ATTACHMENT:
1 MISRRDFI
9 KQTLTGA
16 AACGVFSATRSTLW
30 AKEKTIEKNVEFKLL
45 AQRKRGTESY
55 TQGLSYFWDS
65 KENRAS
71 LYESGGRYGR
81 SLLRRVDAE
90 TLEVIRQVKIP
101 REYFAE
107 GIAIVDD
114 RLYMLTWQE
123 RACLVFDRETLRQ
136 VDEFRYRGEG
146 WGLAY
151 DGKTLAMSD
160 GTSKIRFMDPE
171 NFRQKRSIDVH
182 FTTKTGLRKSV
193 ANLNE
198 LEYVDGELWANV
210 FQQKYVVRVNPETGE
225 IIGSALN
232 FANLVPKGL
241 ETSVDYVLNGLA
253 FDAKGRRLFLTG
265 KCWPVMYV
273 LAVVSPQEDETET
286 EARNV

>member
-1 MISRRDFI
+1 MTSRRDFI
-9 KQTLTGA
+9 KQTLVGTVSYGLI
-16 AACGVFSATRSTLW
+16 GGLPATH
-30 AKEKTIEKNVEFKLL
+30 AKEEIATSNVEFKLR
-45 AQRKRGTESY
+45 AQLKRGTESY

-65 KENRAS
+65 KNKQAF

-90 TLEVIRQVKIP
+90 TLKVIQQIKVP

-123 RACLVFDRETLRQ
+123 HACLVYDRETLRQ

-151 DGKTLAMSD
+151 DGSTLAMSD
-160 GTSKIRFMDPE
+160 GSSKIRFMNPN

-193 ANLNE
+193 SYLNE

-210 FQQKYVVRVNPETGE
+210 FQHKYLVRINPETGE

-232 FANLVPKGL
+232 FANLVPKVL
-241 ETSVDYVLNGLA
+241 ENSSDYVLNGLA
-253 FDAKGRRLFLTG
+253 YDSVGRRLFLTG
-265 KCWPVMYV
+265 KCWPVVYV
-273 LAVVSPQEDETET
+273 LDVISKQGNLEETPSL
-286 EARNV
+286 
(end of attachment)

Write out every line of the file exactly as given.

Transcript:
1 MISRRDFI
9 KQTLTGA
16 AACGVFSATRSTLW
30 AKEKTIEKNVEFKLL
45 AQRKRGTESY
55 TQGLSYFWDS
65 KENRAS
71 LYESGGRYGR
81 SLLRRVDAE
90 TLEVIRQVKIP
101 REYFAE
107 GIAIVDD
114 RLYMLTWQE
123 RACLVFDRETLRQ
136 VDEFRYRGEG
146 WGLAY
151 DGKTLAMSD
160 GTSKIRFMDPE
171 NFRQKRSIDVH
182 FTTKTGLRKSV
193 ANLNE
198 LEYVDGELWANV
210 FQQKYVVRVNPETGE
225 IIGSALN
232 FANLVPKGL
241 ETSVDYVLNGLA
253 FDAKGRRLFLTG
265 KCWPVMYV
273 LAVVSPQEDETET
286 EARNV

>member
-1 MISRRDFI
+1 MTSRRDFI
-9 KQTLTGA
+9 KQTLVGTVSYGLI
-16 AACGVFSATRSTLW
+16 GGLPATH
-30 AKEKTIEKNVEFKLL
+30 AKEEIATSNVEFKLR
-45 AQRKRGTESY
+45 AQLKRGTESY

-65 KENRAS
+65 KNKQAF

-90 TLEVIRQVKIP
+90 TLKVIQQIKVP

-123 RACLVFDRETLRQ
+123 HACLVYDRETLRQ

-151 DGKTLAMSD
+151 DGSTLAMSD
-160 GTSKIRFMDPE
+160 GSSKIRFMNPN

-193 ANLNE
+193 SYLNE

-210 FQQKYVVRVNPETGE
+210 FQHKYLVRINPETGE

-232 FANLVPKGL
+232 FANLVPKVL
-241 ETSVDYVLNGLA
+241 ENSSDYVLNGLA
-253 FDAKGRRLFLTG
+253 YDSVGRRLFLTG
-265 KCWPVMYV
+265 KCWPVVYV
-273 LAVVSPQEDETET
+273 LDVISKQGNLEETPSL
-286 EARNV
+286 